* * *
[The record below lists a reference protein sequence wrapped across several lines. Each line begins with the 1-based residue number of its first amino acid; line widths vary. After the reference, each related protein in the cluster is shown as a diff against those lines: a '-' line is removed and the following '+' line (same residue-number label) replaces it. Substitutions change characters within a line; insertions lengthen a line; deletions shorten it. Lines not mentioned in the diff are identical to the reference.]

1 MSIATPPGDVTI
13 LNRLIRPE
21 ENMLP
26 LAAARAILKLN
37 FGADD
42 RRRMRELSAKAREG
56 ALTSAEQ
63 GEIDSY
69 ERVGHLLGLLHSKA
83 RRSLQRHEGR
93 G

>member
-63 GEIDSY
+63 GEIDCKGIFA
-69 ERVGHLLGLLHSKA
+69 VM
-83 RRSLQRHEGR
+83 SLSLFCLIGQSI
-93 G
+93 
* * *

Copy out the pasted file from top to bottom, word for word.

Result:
[The record below lists a reference protein sequence wrapped across several lines. Each line begins with the 1-based residue number of its first amino acid; line widths vary. After the reference, each related protein in the cluster is shown as a diff against those lines: a '-' line is removed and the following '+' line (same residue-number label) replaces it. Substitutions change characters within a line; insertions lengthen a line; deletions shorten it. Lines not mentioned in the diff are identical to the reference.]

1 MSIATPPGDVTI
13 LNRLIRPE
21 ENMLP
26 LAAARAILKLN
37 FGADD
42 RRRMRELSAKAREG
56 ALTSAEQ
63 GEIDSY
69 ERVGHLLGLLHSKA
83 RRSLQRHEGR
93 G

>member
-63 GEIDSY
+63 GEIDCKGIFA
-69 ERVGHLLGLLHSKA
+69 VM
-83 RRSLQRHEGR
+83 SLSLFCLIGQSI
-93 G
+93 